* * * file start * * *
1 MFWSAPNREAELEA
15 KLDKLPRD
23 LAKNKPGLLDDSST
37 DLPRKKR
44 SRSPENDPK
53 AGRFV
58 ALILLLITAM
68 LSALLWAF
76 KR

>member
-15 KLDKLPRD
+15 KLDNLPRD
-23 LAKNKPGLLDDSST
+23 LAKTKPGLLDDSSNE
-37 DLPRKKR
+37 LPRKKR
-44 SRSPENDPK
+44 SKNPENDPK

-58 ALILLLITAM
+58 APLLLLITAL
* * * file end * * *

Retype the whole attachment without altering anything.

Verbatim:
1 MFWSAPNREAELEA
15 KLDKLPRD
23 LAKNKPGLLDDSST
37 DLPRKKR
44 SRSPENDPK
53 AGRFV
58 ALILLLITAM
68 LSALLWAF
76 KR

>member
-15 KLDKLPRD
+15 KLDNLPRD
-23 LAKNKPGLLDDSST
+23 LAKTKPGLLDDSSNE
-37 DLPRKKR
+37 LPRKKR
-44 SRSPENDPK
+44 SKNPENDPK

-58 ALILLLITAM
+58 APLLLLITAL